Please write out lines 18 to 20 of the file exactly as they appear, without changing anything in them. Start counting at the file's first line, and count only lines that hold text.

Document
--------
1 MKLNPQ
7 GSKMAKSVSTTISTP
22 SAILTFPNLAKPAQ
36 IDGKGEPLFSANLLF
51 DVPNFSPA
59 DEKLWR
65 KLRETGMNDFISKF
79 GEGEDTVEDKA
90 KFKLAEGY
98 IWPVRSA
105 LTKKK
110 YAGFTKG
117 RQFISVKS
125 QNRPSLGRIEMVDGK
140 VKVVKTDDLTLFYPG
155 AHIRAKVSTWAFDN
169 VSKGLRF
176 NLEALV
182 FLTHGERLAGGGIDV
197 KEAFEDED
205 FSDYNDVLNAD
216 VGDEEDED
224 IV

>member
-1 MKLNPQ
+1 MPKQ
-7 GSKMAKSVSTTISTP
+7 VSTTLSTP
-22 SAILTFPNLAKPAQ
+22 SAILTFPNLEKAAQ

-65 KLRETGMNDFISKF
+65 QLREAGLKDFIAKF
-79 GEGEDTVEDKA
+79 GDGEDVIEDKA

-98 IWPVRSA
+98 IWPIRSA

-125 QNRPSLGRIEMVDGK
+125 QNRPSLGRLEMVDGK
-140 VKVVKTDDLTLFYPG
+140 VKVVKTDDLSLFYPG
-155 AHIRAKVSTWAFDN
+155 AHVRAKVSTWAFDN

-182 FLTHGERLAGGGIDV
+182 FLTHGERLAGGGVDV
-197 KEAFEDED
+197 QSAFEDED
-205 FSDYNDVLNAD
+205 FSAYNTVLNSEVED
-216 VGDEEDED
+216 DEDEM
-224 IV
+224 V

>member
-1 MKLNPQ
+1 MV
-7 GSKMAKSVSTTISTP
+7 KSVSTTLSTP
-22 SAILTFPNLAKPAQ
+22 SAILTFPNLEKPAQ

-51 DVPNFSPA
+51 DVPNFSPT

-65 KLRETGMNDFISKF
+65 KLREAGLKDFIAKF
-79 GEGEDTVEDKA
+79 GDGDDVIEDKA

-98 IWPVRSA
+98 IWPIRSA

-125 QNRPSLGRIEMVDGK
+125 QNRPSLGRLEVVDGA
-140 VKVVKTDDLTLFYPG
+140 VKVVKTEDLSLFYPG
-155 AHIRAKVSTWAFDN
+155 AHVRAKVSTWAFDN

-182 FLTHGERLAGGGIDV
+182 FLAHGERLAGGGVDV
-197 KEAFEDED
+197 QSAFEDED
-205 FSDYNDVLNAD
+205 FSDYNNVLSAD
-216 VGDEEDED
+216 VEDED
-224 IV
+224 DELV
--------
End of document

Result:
176 NLEALV
182 FLTHGERLAGGGIDV
197 KEAFEDED